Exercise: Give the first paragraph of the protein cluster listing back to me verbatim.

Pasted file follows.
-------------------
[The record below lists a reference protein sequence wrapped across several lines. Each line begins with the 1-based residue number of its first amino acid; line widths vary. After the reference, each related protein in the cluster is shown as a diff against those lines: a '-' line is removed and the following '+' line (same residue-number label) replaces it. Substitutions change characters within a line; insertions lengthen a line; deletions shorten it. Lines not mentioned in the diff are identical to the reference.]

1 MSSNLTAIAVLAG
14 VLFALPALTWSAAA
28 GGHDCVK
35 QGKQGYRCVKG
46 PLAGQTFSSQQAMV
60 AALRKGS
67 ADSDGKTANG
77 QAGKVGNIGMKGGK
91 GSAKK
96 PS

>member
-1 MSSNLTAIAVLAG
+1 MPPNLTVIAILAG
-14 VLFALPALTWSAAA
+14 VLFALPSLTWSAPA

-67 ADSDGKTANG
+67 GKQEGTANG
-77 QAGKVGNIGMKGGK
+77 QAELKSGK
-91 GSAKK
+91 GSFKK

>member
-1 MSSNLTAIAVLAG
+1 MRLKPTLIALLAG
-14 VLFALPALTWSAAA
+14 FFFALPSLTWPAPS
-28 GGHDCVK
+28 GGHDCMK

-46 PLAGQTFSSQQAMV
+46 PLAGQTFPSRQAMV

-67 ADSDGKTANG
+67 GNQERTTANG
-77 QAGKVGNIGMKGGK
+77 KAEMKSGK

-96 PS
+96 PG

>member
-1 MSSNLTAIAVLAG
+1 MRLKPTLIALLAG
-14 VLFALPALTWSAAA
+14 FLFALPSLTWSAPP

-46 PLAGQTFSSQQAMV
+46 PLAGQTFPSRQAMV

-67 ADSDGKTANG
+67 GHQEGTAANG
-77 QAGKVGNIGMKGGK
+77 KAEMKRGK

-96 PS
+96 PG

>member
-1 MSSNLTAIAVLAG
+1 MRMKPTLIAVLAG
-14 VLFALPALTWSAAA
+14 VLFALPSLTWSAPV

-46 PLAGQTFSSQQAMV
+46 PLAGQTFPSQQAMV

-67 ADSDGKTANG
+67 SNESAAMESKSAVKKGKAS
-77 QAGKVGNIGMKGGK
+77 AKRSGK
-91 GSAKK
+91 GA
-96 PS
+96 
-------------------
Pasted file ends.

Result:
[The record below lists a reference protein sequence wrapped across several lines. Each line begins with the 1-based residue number of its first amino acid; line widths vary. After the reference, each related protein in the cluster is shown as a diff against those lines: a '-' line is removed and the following '+' line (same residue-number label) replaces it. Substitutions change characters within a line; insertions lengthen a line; deletions shorten it. Lines not mentioned in the diff are identical to the reference.]